“There are things we have to say at its proper time… The pressure mechanisms are only going to increase, however controversial they may be,” he said in Chacao in a speech that was out concrete plans about his next steps.
Even without giving details, part of the “pressure mechanisms” will probably be new attacks on the economy. This has been the constant strategy of the U.S. against Venezuela, a policy that in its first steps was not declared and from 2017 was made explicit until the theft, for example, of the CITGO refinery on US territory.
However, it’s also clear that the policy of unilateral attack generates damage to the economy and society as a whole, but does not resolve their central objective: overthrowing Nicolas Maduro.
If the Trump Administration, the bipartisan agreement that recognizes Guaido, the U.S. hidden threads of power, want to achieve that coup d’état, then they need to undertake new mechanisms. What are they? This question does not have an answer yet and will surely be answered in the coming weeks.
This short time for action responds to two central aspects. First, what Guaido capitalized on in his international tour can quickly evaporate if he does not launch a plan of action or if he comes up with convincing events that do not occur. His epic posturing of international triumph is running out of time.
Second, because the Maduro Administration, the Chavismo, and a growing sector of the Venezuelan opposition, have a road map that advances as the weeks go by and it has three central steps: modifying the current National Electoral Council, calling for legislative elections, and carrying them out this year 2020.
They count on international support for it, as it was evidenced in the visit of Russia’s Foreign Minister Serguei Lavrov to Caracas while Guaido was in the U.S.
The international support received by Guaido not only contrasts with his inability to achieve strong support in Venezuela but also contrasts with the position of the block opposing Chavism, which has been divided into two different blocs.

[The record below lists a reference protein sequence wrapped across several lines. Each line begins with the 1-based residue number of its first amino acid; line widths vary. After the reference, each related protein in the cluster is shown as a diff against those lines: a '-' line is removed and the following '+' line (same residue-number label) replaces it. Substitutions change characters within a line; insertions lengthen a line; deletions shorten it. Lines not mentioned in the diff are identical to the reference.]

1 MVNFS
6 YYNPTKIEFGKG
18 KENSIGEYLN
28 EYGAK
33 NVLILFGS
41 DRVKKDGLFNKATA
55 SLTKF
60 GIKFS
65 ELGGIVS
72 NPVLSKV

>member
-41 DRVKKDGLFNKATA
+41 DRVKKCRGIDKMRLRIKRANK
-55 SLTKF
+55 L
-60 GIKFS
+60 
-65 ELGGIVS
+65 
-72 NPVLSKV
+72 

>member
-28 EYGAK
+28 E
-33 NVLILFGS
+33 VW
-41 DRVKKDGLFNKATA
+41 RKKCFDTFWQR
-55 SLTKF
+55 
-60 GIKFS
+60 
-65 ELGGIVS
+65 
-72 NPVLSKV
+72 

The formation of two oppositions had three founding moments. The first was to participate in the presidential elections of May 20, 2018, when the U.S. order was to abstain, seeking to disregard the result and form, as they did, a parallel government. The second was with the formation of the National Dialog Table in September 2019, and the third took place with the breakdown around the National Assembly on January 5 of this year.
This left, on the one hand, a sector aligned, financed and led by the United States, with Guaido as its visible face and another sector, in dialogue with the government, working on an agreement for the legislative elections, opposed to a coup d’état and unilateral sanctions.
The urgency of the Guaido strategy lies, among other things, in the fact that the number of opposition actors far from Washington is growing as the coup plan does not yield results.
This trend could increase in the coming weeks, particularly when the election dates are set and the dilemma appears in concrete to present the opposition with the possibility to win spaces in the legislative power or to abstain and be tied to the coup plan that has not given concrete results about when will they achieve political power.
This temporality of the conflict indicates that, surely, there will be action soon. And just as it is pristine that the “government of interim President Guaido” was always a creation of the U.S. with no real existence inside Venezuela, it is also true that the next decisions to try to overthrow the Maduro government go exclusively through what is decided and achieved from the United States.